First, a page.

Metro Manila is one of the most populous and overcrowded cities in the world and the virus had almost 60 days to multiply. Instead of being weakened by the lockdown, it was growing stronger, feeding on the mass of humanity that had nowhere else to go. The lockdown had successfully contained it to one area but because we couldn’t afford to stick to that one and only strategy much longer, the masses had to be released.

And so they were released to the provinces, en masse. In Negros Occidental, almost all our COVID-19 infections came from these locally stranded individuals. It was like releasing the barbarian horde that had been cooped up inside a walled capital city into the surrounding villages. Even if token defenses had been prepared by the citizens of outlying towns during the lull in the fighting, they never expected to be betrayed by their feudal lords who were supposed to take care of them.

Today, we are fighting the war on a personal level, in close quarter battles at the street level because government failed to put up the necessary defenses and adopt any sort of strategy. For them, the front line is a health care worker, a delivery rider, a grocery cashier, or a bank teller when the front line should’ve been a proper defense buttressed by intelligence gained through compulsive testing, brought together to form a national strategy or battle plan.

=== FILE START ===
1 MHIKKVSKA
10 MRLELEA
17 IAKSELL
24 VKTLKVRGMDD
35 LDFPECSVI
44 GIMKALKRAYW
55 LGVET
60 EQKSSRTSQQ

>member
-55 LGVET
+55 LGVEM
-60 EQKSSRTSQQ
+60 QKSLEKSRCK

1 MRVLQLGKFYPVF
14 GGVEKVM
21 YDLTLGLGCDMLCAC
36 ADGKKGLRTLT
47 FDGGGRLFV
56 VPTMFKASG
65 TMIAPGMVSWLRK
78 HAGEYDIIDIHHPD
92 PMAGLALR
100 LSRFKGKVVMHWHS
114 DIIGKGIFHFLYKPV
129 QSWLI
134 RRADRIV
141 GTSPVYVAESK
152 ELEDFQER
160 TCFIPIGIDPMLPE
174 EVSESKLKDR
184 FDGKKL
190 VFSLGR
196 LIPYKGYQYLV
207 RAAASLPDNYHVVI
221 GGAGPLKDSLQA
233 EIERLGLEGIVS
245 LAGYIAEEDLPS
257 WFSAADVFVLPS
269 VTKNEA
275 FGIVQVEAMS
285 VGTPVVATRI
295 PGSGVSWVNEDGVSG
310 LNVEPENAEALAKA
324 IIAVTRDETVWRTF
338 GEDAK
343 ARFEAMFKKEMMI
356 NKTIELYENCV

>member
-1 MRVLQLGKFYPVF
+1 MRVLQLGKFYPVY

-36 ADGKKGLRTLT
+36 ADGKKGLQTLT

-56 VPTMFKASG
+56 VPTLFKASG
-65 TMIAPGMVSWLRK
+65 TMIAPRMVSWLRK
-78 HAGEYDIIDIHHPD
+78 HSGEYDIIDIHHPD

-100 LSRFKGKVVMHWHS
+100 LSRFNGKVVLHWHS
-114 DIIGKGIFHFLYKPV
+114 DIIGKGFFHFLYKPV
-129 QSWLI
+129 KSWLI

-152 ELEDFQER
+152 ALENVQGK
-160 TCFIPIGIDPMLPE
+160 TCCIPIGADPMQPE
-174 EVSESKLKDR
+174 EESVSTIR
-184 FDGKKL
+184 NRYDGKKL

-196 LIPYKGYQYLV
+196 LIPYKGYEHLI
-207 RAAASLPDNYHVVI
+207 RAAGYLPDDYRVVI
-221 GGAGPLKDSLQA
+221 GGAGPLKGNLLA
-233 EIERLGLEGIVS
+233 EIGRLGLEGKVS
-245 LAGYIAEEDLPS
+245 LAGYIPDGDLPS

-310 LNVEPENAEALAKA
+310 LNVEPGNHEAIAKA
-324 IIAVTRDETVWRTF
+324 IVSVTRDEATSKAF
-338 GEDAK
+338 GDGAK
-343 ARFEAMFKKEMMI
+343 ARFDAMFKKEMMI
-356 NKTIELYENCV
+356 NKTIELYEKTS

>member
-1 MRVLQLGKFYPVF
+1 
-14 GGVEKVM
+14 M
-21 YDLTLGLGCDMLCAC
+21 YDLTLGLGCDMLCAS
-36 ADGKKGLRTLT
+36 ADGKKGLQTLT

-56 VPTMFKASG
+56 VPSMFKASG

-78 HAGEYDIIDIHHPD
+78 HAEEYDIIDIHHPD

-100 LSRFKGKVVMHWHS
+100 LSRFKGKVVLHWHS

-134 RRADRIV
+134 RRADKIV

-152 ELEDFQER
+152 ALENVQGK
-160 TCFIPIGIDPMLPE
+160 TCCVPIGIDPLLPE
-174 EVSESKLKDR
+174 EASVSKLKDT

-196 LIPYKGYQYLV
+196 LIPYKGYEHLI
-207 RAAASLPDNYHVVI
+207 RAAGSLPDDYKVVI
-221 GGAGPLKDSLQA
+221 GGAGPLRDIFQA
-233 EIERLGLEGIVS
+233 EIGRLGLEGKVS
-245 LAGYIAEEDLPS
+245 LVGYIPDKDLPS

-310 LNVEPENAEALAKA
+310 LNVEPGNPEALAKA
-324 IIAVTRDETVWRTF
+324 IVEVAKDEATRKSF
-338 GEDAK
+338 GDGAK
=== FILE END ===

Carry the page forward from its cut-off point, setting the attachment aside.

The front lines have failed us because none were ever brought to bear upon the enemy. We are down to the last line of defense, defending our homes and loved ones from the virus by wearing masks, washing hands and donning overkill face shields just to feel a little bit safer. The first line of defense failed us because it was unprepared, nonexistent and there was neither a plan nor strategy to defend the country from the enemy. We hoped for the equivalent of radar, air defense, trenches, tanks, artillery and special forces but got nothing while we were hunkered down for 3 months. Our retired generals did not know that they were in a war so they just waited it out from the protection and comfort of their armored and air-conditioned bunkers that were located as far away from the front lines as possible.

In a war, the townspeople resort to defending themselves with homemade weapons and defenses when their government has failed. That is what we are doing now, when the poor have to wear makeshift masks from scrap cloth and face shields from gallon-sized water bottles. We do it because we have no choice, we do it even if our leaders blame us for not doing enough and being “pasaway” when the real responsibility to put up a decent front line of defense was theirs in the first place.

We should’ve have to do this. Other nations are not mounting their last line of defenses but are actually starting to pick up the pieces and recover because their leaders put up a credible national defense for them. They had a strategy, they used intelligence. They fought this war with epidemiologists and scientists in charge instead of retired generals.Their leaders were coherent and provided vision and inspiration instead of dishing out bad jokes, terrible advice and heaps of despair.

We will defend ourselves and our homes because we have no other choice and because we are famously resilient. Perhaps we will prevail, when the magical vaccine cavalry finally comes. Until then, we must not forget that we are still at war, the enemy is at the gates, and we are on our own. We shouldn’t expect reinforcements, but we can still pray for a miracle.*